Presenter Information

Sydney SnyderFollow

Academic Level at Time of Presentation

Senior

Major

Nursing

Presentation Format

Poster Presentation

Abstract/Description

Every year America ranks the highest in maternal mortality of all developed countries. An average of 26.4 mothers die out of 100,000 who give birth every year in the US, whereas Finland is at a low of 3.8 deaths yearly (“Global, Regional, and National Levels of Maternal Mortality,” 2017). The World Health Organization addresses these problematic events, “The majority of maternal deaths are due to hemorrhage, infection, unsafe abortion, and eclampsia, or from health complications worsened in pregnancy. In all these cases, unavailable, inaccessible, unaffordable, or poor-quality care is fundamentally responsible” (2015, para. 1). The issue of inadequate care to pregnant women can be resolved with specialized obstetrical emergency access in the hospital setting. Quick treatment will be available to clients in emergent situations allowing for appropriate nurses from the obstetrical unit (OB) to assess and monitor both mother and baby. Research confirms that emergency department (ED) nurses feel poorly trained to handle the emotional and psychosocial component of obstetrical emergencies (Emond et al., 2019). However, nurses in the OB unit report feeling more confident and competent in managing trauma in the pregnant client (Green et al., 2015). Collectively, the evidence indicates the need for adequate specialized emergency care for expecting clients. This solution can also be confirmed by Wendt, who proves that specifically trained OB staff will contribute to patient-centered care in emergencies (2013). Overall, an obstetrical emergency department (OBED) will support nursing confidence, enhance client satisfaction, and most importantly improve maternal outcomes.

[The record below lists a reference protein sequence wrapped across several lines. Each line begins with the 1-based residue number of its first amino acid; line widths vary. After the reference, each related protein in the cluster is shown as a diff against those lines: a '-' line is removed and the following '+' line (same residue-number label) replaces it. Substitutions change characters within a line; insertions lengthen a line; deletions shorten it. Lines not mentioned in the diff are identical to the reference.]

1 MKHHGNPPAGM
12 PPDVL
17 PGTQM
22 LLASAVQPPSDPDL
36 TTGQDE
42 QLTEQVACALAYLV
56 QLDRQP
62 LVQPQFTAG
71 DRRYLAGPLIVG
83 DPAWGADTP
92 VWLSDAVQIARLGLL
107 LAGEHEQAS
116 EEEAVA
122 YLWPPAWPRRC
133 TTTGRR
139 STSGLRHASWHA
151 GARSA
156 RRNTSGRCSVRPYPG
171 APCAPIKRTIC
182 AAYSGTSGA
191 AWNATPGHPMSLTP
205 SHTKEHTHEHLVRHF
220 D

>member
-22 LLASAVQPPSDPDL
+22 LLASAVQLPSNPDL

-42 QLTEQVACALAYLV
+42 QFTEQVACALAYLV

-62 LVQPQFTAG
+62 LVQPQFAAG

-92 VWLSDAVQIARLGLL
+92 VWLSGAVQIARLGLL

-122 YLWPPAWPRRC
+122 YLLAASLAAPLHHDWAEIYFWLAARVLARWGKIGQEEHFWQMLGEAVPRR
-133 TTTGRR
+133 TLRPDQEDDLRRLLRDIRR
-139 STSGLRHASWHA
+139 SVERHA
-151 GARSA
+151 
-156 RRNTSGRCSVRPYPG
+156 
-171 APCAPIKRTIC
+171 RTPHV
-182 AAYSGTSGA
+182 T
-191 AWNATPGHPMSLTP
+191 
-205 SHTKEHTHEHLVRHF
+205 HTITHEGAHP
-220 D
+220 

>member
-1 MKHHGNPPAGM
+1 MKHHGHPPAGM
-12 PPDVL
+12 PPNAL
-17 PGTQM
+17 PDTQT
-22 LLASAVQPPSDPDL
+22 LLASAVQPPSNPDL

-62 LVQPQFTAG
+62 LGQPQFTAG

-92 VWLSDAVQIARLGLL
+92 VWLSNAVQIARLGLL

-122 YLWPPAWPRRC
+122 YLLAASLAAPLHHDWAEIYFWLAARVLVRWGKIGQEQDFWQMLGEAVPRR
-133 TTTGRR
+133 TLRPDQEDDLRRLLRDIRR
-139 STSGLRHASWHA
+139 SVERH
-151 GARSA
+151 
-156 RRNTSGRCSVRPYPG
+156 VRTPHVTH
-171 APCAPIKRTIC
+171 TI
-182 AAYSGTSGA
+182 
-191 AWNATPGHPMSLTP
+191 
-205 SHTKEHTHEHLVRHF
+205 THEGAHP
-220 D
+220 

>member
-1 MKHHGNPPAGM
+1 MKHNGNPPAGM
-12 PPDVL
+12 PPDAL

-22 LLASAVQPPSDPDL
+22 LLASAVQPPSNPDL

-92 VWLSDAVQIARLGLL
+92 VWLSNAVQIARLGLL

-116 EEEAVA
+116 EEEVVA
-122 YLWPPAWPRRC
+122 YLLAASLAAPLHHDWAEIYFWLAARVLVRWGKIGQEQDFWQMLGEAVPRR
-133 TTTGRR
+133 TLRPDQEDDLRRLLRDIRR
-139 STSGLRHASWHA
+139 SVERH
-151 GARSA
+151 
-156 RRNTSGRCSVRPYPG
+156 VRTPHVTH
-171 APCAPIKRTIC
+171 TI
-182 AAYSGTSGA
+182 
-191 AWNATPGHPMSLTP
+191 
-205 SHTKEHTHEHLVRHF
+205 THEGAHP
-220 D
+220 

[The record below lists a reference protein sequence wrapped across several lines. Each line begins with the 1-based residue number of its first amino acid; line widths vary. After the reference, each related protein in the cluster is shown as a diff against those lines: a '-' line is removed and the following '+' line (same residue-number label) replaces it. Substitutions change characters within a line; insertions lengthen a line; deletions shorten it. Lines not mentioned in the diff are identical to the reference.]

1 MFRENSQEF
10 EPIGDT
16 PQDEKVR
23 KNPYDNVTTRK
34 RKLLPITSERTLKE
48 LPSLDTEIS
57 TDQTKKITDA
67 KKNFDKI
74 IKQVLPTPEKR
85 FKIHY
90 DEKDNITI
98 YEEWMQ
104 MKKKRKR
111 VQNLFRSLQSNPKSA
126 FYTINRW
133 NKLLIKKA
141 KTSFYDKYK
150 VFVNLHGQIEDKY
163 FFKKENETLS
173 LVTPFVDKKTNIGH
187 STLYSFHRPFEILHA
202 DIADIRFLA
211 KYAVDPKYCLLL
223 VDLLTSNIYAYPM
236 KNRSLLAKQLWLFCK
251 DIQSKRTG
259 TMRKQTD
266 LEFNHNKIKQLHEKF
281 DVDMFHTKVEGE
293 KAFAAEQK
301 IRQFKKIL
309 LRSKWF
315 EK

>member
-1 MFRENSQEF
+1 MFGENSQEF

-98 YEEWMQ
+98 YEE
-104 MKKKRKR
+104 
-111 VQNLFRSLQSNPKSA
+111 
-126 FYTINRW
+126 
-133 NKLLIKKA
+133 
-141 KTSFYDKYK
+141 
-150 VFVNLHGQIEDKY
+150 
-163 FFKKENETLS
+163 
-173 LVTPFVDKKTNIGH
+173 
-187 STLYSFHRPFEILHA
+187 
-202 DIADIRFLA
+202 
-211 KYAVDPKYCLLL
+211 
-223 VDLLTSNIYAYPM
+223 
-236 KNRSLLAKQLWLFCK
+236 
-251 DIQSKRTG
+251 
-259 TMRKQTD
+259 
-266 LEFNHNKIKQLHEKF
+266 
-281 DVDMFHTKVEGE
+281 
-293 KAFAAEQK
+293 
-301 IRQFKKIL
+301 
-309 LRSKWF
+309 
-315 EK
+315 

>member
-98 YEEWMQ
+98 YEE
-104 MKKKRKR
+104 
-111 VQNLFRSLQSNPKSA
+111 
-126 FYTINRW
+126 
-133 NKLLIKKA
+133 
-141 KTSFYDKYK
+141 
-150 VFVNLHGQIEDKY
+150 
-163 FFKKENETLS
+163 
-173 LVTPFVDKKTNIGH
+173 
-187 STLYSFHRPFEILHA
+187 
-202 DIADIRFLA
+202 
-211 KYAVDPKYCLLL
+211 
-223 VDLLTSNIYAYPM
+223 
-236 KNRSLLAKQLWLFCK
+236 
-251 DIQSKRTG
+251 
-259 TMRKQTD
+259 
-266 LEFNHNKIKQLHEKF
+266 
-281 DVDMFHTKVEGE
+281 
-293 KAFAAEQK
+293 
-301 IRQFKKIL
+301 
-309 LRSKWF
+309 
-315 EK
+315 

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Evidence Based Best Practices in Clinical Healthcare (Posters)

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Specialized Emergency Care for Expecting Clients

Every year America ranks the highest in maternal mortality of all developed countries. An average of 26.4 mothers die out of 100,000 who give birth every year in the US, whereas Finland is at a low of 3.8 deaths yearly (“Global, Regional, and National Levels of Maternal Mortality,” 2017). The World Health Organization addresses these problematic events, “The majority of maternal deaths are due to hemorrhage, infection, unsafe abortion, and eclampsia, or from health complications worsened in pregnancy. In all these cases, unavailable, inaccessible, unaffordable, or poor-quality care is fundamentally responsible” (2015, para. 1). The issue of inadequate care to pregnant women can be resolved with specialized obstetrical emergency access in the hospital setting. Quick treatment will be available to clients in emergent situations allowing for appropriate nurses from the obstetrical unit (OB) to assess and monitor both mother and baby. Research confirms that emergency department (ED) nurses feel poorly trained to handle the emotional and psychosocial component of obstetrical emergencies (Emond et al., 2019). However, nurses in the OB unit report feeling more confident and competent in managing trauma in the pregnant client (Green et al., 2015). Collectively, the evidence indicates the need for adequate specialized emergency care for expecting clients. This solution can also be confirmed by Wendt, who proves that specifically trained OB staff will contribute to patient-centered care in emergencies (2013). Overall, an obstetrical emergency department (OBED) will support nursing confidence, enhance client satisfaction, and most importantly improve maternal outcomes.